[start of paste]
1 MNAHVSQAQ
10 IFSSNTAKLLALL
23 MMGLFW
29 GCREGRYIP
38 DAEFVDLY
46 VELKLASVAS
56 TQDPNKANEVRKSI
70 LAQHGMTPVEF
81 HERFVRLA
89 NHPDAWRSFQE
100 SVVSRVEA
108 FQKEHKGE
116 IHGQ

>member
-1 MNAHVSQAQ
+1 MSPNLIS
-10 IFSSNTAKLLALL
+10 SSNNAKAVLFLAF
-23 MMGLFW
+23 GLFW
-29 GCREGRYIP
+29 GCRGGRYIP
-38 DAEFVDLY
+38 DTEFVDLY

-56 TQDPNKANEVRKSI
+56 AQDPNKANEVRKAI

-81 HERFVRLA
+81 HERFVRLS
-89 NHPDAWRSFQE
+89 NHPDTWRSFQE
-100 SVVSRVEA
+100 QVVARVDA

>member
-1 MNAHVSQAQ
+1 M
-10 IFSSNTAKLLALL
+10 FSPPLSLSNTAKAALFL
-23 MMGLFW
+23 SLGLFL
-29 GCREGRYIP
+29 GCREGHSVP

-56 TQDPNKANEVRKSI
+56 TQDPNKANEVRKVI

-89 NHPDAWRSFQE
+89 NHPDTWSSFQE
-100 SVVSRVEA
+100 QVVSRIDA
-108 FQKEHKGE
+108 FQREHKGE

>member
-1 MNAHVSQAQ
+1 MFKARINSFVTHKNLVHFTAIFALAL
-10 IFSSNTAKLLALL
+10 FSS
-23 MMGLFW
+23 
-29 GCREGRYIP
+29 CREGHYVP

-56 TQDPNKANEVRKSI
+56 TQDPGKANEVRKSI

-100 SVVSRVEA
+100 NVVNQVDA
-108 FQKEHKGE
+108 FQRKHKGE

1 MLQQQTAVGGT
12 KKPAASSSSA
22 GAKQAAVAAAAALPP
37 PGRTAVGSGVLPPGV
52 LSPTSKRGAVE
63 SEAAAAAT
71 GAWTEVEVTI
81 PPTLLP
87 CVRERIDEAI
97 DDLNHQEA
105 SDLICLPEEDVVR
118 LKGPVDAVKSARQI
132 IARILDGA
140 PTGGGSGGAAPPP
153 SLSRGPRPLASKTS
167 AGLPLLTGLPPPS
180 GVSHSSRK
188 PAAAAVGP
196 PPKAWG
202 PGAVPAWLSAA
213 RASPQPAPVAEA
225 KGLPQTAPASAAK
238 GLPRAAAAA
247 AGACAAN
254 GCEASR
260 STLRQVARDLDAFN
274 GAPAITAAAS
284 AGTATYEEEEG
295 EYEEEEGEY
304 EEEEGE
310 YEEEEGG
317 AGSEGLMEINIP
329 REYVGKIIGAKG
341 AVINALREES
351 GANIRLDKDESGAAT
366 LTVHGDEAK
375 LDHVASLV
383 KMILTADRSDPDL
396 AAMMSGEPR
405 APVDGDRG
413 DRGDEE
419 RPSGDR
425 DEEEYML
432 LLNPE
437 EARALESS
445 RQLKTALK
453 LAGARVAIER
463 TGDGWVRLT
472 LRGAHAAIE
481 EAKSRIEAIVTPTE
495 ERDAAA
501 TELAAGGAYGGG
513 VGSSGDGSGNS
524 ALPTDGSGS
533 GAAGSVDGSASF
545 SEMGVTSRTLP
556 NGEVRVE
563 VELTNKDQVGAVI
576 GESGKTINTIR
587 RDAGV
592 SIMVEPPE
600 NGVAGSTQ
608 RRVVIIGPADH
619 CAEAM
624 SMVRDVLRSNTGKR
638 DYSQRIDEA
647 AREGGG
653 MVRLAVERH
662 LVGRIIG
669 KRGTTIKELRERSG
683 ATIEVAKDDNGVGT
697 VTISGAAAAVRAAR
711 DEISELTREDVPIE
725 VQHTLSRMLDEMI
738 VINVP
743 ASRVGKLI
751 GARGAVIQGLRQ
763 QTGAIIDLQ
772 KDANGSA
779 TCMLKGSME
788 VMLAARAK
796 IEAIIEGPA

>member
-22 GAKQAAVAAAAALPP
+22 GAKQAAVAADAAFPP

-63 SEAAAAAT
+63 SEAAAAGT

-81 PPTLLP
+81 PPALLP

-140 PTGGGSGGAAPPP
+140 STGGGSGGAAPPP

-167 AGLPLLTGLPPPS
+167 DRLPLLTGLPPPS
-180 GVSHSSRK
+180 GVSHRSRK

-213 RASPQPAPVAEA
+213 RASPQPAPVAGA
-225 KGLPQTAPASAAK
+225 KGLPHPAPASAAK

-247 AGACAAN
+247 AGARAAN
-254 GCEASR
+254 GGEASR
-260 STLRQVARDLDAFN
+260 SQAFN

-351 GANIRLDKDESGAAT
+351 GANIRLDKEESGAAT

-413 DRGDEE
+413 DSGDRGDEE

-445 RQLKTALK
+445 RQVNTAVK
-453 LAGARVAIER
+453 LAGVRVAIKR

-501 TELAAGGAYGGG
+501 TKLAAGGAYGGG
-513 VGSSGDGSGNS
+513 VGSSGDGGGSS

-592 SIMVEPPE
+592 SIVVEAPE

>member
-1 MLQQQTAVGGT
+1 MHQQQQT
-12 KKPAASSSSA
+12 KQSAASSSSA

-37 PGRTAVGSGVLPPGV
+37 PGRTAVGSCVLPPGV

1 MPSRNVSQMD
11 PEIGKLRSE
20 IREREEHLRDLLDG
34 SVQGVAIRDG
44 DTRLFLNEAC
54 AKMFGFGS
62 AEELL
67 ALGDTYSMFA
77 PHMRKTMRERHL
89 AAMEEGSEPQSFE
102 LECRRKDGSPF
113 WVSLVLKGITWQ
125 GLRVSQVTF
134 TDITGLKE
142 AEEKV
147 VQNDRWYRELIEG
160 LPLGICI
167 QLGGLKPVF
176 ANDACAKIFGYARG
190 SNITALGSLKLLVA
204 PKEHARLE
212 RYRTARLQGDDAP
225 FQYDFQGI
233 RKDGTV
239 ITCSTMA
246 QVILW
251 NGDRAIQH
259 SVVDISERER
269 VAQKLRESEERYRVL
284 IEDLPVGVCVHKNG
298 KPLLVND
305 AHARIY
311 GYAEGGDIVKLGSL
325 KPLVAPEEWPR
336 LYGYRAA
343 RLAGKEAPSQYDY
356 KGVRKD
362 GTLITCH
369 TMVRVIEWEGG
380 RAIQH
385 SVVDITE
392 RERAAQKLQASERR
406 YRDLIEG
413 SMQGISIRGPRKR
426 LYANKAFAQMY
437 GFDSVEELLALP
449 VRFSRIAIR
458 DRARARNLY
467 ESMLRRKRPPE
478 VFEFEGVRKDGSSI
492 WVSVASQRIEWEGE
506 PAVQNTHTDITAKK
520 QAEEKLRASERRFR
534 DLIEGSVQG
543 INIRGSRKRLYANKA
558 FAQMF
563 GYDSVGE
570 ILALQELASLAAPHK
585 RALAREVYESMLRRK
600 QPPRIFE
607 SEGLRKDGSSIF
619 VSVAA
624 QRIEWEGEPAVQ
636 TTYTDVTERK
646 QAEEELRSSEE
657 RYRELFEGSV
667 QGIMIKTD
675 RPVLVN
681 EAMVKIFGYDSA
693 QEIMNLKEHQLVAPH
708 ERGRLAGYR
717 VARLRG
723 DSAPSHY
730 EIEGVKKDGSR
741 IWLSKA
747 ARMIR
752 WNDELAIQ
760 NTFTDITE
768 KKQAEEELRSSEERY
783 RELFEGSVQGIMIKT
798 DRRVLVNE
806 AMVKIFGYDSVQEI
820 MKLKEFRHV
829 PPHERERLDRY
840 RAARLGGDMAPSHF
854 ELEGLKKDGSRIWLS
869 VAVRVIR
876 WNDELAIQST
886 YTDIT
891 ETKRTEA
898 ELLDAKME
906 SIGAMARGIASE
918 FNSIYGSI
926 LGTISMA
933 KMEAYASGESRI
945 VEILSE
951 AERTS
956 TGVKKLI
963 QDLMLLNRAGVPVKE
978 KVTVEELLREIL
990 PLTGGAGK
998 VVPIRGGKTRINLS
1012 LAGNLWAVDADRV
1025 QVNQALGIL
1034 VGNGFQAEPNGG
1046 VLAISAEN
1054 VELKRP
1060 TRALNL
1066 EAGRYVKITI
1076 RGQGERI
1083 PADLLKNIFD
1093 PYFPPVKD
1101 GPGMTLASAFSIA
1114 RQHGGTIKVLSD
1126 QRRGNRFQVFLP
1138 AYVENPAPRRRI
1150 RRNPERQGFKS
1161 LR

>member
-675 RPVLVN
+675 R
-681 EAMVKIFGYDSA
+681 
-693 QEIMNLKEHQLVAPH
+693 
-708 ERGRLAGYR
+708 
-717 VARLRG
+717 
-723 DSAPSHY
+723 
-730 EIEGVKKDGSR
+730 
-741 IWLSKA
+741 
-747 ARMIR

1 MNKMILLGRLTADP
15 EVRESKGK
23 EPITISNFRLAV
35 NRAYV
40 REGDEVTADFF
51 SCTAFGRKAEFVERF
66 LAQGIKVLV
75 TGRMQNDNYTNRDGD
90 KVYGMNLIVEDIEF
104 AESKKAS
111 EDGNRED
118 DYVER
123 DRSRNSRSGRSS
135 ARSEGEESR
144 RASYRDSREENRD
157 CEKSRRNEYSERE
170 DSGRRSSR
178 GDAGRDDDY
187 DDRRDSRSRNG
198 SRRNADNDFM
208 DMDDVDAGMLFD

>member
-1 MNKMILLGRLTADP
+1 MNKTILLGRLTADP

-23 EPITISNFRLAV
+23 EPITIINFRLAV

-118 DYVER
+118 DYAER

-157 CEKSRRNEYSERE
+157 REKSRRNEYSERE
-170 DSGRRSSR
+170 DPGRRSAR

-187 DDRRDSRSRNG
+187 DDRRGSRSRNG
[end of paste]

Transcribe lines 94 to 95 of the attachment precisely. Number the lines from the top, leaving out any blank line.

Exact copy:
304 EEEEGE
310 YEEEEGG